- The Washington Times - Monday, January 19, 2009


Aiming to inspire the service and sacrifice he will ask from the American people, President-elect Barack Obama spent the day before his inauguration visiting wounded U.S. soldiers and helping to fix up a homeless shelter for runaway teens in D.C.

Mr. Obama said that the occasion of Martin Luther King Day was a call to action.

“Dr. Martin Luther King’s was a life lived in loving service to others,” Mr. Obama said in a statement. “As we honor that legacy, it’s not a day just to pause and reflect. It’s a day to act.”

Related TWT story:Obama builds on King’s dream

“I ask the American people to turn today’s efforts into an ongoing commitment to enriching the lives of others in their communities, their cities, and their country,” he said.

Mr. Obama, accompanied by Martin Luther King III, spent about two hours helping to renovate the Sasha Bruce House, a home for homeless and runaway youths at the corner of Maryland Ave. and 11th Street.

Dressed in dark jeans and a shirt open at the collar with sleeves rolled up, the president-elect grabbed a roller brush and helped knock out nearly two walls of an upstairs room at the facility.

“Oh, that’s a good stroke there,” he said as he worked the roller, telling the dozen or so teens and young adults working with him that he used to paint professionally - for a summer job when he was 17, making minimum wage, which he said was $4 an hour at the time.

“Seriously, this isn’t rocket science. You take the pole and the roller here, and then you roll it,” he told reporters.

While photographers mobbed Mr. Obama, Martin Luther King III, who was with him, grabbed a paint brush and went to work on his own, doing some of the more intricate paint work around a door.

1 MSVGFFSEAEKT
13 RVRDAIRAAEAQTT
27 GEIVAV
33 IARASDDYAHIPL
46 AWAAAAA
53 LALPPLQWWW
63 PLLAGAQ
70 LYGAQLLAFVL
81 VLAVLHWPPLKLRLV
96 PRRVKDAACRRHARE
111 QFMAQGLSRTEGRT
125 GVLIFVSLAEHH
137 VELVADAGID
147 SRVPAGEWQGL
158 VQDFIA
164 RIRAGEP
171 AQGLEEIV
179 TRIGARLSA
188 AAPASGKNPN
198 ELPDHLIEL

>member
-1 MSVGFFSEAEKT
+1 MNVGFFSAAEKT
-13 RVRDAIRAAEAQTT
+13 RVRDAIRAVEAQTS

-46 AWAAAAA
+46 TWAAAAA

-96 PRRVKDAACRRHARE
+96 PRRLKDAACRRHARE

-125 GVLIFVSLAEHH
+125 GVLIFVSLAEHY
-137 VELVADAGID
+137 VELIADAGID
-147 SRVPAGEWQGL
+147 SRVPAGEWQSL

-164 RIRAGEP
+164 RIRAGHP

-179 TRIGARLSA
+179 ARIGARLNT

Mr. Obama said it’s even more important now, “given the crisis we’re in.” He said that was one reason to get the youths at places like the Sasha Bruce House involved.

“We can’t allow any idle hands,” Mr. Obama said. “Everybody’s going to have to pitch in.”

Mr. Obama quoted Mr. King’s father, the Rev. Martin Luther King Jr., on the importance of working hard.

“Dr. King used to say if you sweep floors for a living, them make sure you’re the best floor sweeper there’s ever been,” he said,

Mr. Obama said that was a lesson he took from his conversation with Chesley B. “Sully” Sullenberger, the pilot of the US Airways plane that crash-landed in the Hudson River last week.

“He said, ‘Me and my crew - we were just doing our job.’ And it made me think, if everybody did their job, whatever that job was, as well as that pilot did, we’d be in pretty good shape,” Mr. Obama said. “Doing your job well, finishing your job, cooperating as a team — all that stuff’s important.”

Michelle Obama and Jill Biden, the wife of Vice President-elect Joseph Biden, traveled to their own volunteer event, helping to make care packages for U.S. soldiers overseas along with a few thousand volunteers at RFK Stadium.

The crowd there, inside a large tent on the field inside the stadium, turned an assembly line into an impromptu party, cheering for one another, chanting “Obama,” and singing along to music playing in the background.